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remote working relief

How to claim tax back for energy if you worked at home in 2022

While it is possible to claim the relief in real time, remote workers can also make their 2022 claim from today.

EMPLOYEES WORKING FROM home are able to claim back 30% of their utility bills against their tax.

This figure was 10% in 2021, but increased to 30% last year.

The Remote Working Relief is in respect of the provision of electricity, heating or broadband in a “qualifying residence”.

A qualifying residence is defined by Revenue as a “residential premises that is also used by the remote worker to perform the duties of his or her employment”. There is no relief available to employees for the use of a remote working hub.

The relief is apportioned on the number of days an employee spent working from home over the year and any remote working reimbursements paid out by your employer is deducted.

While it was possible to claim this relief throughout the course of last year, remote workers can also make their 2022 claim from today.

This is done by completing an Income Tax Return.

A document from the Revenue Office explains: “The total amount of relief received in respect of a year of assessment will be the same, irrespective of whether the relief is claimed in year or following the end of the year of assessment.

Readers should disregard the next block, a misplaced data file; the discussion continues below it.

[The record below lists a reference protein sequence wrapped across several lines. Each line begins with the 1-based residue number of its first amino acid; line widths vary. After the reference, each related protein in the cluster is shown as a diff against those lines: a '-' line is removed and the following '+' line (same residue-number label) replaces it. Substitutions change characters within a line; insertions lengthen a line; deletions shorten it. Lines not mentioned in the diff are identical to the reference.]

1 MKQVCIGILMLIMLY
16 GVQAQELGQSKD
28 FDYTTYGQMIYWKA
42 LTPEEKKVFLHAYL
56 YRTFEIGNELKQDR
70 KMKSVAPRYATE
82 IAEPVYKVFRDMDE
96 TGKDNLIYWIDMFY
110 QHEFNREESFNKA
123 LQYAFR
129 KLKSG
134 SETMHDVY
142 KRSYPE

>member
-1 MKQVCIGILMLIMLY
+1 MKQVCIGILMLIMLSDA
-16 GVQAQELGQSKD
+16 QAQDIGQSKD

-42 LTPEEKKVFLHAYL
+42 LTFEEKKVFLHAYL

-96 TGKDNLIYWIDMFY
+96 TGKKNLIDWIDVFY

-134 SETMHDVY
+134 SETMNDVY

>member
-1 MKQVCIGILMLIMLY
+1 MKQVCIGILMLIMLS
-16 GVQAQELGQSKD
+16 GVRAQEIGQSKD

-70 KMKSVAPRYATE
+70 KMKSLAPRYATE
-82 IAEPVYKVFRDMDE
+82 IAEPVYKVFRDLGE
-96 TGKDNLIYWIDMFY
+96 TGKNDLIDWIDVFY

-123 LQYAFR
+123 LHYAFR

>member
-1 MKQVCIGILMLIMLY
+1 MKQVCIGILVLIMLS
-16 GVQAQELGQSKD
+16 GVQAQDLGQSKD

It adds that the “only difference is one of timing”.

How is it calculated?

If the cost is shared between two or more people, it can be apportioned based on the amount each paid towards the energy bills.

Meanwhile, the Remote Working Relief calculation will offset any reimbursements by your employer.

It can seem complicated, but here is how it is worked out.

The Remote Working Relief uses a formula that multiplies your utility bills by the number of remote working days.

This figure is then divided by 365 (or by 366 in a leap year), and then multiplied by 30% (0.3).

Meanwhile, any remote working allowance reimbursed by your employer is deducted from the above figure.

It sounds complicated, but Revenue provides a few examples of how it all adds up.

Take Jane. Last year, she worked 50 days from home and the cost of her electricity, heating and broadband for 2022 was €1,890.

So using the formula provided, Jane will be able to claim back €77.67:

  • €1,890 x 50 = €94,400
  • Divided by 365 = €258.90
  • Multiplied by 0.3 = €77.67

But recall that employers claim the relief against their tax.

Suppose that in the case of Jane, she pays the higher rate of 40%,

She will therefore receive 40% of the above figure, which equals €31.07.

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